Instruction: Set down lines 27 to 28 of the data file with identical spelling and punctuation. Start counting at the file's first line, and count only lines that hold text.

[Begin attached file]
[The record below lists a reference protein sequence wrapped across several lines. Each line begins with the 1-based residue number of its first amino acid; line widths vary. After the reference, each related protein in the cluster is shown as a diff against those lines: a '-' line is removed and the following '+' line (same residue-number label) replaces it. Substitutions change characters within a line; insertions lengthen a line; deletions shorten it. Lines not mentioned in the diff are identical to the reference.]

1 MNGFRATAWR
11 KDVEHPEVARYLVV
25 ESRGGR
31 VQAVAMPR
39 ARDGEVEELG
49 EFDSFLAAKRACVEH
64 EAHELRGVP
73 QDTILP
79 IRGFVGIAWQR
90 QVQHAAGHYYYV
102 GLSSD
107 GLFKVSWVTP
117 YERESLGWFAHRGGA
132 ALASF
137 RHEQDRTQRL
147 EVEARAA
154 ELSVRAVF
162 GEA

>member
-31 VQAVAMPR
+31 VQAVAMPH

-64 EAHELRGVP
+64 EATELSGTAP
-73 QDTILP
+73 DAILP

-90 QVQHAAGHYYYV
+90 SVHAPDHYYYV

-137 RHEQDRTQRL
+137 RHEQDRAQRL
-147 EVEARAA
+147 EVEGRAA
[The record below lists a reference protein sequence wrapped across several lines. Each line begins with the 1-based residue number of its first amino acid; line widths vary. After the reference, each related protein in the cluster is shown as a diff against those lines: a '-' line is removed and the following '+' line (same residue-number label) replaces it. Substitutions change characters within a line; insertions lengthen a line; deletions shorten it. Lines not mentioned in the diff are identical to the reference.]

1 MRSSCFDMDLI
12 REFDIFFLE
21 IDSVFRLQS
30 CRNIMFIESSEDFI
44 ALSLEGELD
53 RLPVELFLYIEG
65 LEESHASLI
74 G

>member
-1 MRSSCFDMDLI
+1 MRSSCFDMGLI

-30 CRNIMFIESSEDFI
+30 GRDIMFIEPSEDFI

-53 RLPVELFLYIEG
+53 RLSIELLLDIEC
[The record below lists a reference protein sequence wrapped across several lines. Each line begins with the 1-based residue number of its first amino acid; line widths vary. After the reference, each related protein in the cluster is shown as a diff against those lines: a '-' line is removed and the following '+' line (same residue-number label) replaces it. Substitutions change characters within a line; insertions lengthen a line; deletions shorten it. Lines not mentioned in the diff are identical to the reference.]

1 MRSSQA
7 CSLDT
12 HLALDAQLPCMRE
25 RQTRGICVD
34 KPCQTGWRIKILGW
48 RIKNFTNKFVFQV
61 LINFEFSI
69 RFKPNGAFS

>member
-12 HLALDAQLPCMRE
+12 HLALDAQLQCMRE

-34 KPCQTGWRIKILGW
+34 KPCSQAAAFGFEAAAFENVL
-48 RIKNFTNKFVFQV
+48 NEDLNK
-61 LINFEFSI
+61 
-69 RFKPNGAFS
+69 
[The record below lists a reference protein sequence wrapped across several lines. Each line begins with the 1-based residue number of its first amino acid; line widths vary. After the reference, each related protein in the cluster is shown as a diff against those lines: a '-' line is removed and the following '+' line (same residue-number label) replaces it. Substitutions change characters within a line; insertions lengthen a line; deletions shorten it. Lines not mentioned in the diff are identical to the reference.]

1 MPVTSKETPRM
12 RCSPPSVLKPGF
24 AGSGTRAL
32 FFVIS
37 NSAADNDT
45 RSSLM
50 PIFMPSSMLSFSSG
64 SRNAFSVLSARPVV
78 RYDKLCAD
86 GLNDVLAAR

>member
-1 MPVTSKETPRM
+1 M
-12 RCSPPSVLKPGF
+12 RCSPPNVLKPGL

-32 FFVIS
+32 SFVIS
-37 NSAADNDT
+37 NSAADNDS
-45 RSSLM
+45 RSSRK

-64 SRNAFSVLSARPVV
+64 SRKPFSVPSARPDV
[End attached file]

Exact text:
-90 QVQHAAGHYYYV
+90 SVHAPDHYYYV